The Flying-saucer Conspiracy
November 1, 2010
(The following appeared on my desk, ostensibly from Stanley T. Freakman, the UFO conspiracy theorist.)
"I have been asked to say a few words about the flying saucers that are invading our air space and about the government cover-up that has continued since at least the Roswell saucer crash of 1947. The evidence mounts and it's time for people to become as anti-American government as I am. I urge everyone to buy my books so they can see how, time and again, obvious explanations of UFOs are put forth in an attempt to fool the public.
"Take the 1952 case of the Flatwoods Monster. Early one evening some schoolboys saw a fiery UFO land on a hilltop at Flatwoods, West Virginia. They rushed to the site, joined by other boys, a mother with a flashlight, and a dog. Suddenly they encountered a towering manlike being with shining eyes—an awesome sight. When it glided toward them with a hissing sound they fled and were later clearly frightened and nauseous. The following day skid marks were discovered at the site along with an odd, oil-like deposit. Over the years, the eyewitnesses have become even more clear about what they saw: the concept of it as a living creature has changed to that of a robotic one, for example-proving the effectiveness of memory and the fact that, as I often say, ‘Flying saucers are real!')
"Of course, there are the usual attempts to debunk the incident. Consider the chief noisy negativist of the case, Joe Nickell. He opines that the UFO was just a meteor and the monster nothing more than a barn owl! And what is his evidence? Simply that a meteor was seen at the time over a three-state area and that the creature's heart-shaped face, gliding movement, extended claws, and barn-owl-like cry point to a barn owl. As to the skid marks and oil, Nickell says a local man claimed they were from his pickup truck. Doesn't Nickell realize how suspiciously pat that evidence is? Has he considered for a moment the possibility that the extraterrestrial—with its advanced powers—could have flown under cover of a meteor and used mind-altering rays so it would appear as a familiar creature?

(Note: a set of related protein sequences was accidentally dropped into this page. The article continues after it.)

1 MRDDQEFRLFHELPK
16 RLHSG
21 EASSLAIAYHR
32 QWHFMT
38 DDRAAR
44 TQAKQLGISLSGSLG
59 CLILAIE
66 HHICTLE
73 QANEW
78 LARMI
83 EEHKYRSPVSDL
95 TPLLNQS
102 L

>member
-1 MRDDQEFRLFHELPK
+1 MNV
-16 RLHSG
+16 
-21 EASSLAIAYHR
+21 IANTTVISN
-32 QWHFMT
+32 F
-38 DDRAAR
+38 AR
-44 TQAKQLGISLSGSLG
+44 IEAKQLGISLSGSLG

"Ask yourself: could several children, a beautician, and a dog be mistaken? It's hard to take Nickell seriously when he accounts for the height of the being—at six feet, an enormous owl!—by suggesting it had been perched on a limb! He got that theory from Air Force investigators who visited Flatwoods at the time of the incident. As everybody but Nickell's kind knows, any idea put out by government types is probably intended to deceive. Mark my words, there are conspirators and conspiracies everywhere, as one can learn from buying my books. Nickell himself is probably a deliberate deceiver. After all, he used to be a professional magician—a trickster, if you get my drift. Why believe anything he says?
"As to my own credentials, I am a Nuclear Physicist, which means I know just about everything of importance. Of course my critics will say I am not really deserving of the title—that I only have a master's in the field, never troubled to publish, and soon turned to a full-time career selling conspiracy theories. That may be true, but I will try to convince you otherwise. Let's just use simple logic: since all UFO debunkers are part of the conspiracy to hide the truth, and I am not a UFO debunker, therefore I must be telling the truth. (In logic, I believe, that is called a sillygism.)
"Let me leave you with this: Do your own thinking—after you have read my books, of course, so you will know the truth. Just because document experts, for example, say the ‘MJ-12' alien-cover-up documents are amateurish forgeries, or because bird experts are persuaded by Nickell's explanation of the Flatwoods Monster, you don't have to believe them! You are just as entitled to my opinion as to theirs."